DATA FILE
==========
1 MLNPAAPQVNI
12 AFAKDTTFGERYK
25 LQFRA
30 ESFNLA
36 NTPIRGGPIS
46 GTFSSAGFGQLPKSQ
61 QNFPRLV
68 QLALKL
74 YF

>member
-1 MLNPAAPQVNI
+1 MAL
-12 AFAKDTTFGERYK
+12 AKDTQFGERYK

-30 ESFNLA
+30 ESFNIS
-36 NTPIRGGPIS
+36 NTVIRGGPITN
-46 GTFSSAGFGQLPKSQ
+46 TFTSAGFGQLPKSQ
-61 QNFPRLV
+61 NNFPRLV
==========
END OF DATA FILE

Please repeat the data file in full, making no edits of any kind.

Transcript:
1 MLNPAAPQVNI
12 AFAKDTTFGERYK
25 LQFRA
30 ESFNLA
36 NTPIRGGPIS
46 GTFSSAGFGQLPKSQ
61 QNFPRLV
68 QLALKL
74 YF

>member
-1 MLNPAAPQVNI
+1 MAL
-12 AFAKDTTFGERYK
+12 AKDTQFGERYK

-30 ESFNLA
+30 ESFNIS
-36 NTPIRGGPIS
+36 NTVIRGGPITN
-46 GTFSSAGFGQLPKSQ
+46 TFTSAGFGQLPKSQ
-61 QNFPRLV
+61 NNFPRLV